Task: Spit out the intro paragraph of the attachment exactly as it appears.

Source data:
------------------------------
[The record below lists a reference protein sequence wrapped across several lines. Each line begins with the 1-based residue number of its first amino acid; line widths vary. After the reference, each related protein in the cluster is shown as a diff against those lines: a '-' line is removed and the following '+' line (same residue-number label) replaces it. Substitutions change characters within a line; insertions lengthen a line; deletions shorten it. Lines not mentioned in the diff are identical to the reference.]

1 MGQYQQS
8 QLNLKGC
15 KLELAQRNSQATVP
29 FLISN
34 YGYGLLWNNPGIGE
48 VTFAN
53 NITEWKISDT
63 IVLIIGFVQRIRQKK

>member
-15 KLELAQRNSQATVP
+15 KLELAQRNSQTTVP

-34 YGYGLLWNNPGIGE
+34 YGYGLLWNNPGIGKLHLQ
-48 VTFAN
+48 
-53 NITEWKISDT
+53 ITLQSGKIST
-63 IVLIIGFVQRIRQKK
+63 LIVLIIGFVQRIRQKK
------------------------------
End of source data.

[The record below lists a reference protein sequence wrapped across several lines. Each line begins with the 1-based residue number of its first amino acid; line widths vary. After the reference, each related protein in the cluster is shown as a diff against those lines: a '-' line is removed and the following '+' line (same residue-number label) replaces it. Substitutions change characters within a line; insertions lengthen a line; deletions shorten it. Lines not mentioned in the diff are identical to the reference.]